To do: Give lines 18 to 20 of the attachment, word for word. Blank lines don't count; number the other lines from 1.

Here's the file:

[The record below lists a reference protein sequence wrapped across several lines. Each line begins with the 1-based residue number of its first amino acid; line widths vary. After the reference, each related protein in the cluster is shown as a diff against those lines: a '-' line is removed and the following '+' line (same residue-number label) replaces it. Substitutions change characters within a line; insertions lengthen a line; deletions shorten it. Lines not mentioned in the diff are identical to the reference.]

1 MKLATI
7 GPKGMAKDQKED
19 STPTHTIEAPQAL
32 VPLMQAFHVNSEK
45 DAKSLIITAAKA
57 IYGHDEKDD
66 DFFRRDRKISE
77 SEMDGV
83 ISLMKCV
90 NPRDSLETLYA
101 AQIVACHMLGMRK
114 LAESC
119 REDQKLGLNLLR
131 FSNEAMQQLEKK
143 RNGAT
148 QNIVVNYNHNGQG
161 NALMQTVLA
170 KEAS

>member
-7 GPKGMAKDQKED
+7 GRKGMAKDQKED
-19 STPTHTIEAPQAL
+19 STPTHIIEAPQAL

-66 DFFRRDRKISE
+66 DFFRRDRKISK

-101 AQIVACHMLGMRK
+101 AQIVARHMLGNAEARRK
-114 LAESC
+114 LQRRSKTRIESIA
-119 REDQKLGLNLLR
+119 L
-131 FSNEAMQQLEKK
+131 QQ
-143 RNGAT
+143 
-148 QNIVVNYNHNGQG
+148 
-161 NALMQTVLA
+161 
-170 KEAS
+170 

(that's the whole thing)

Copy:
161 NALMQTVLA
170 KEAS

>member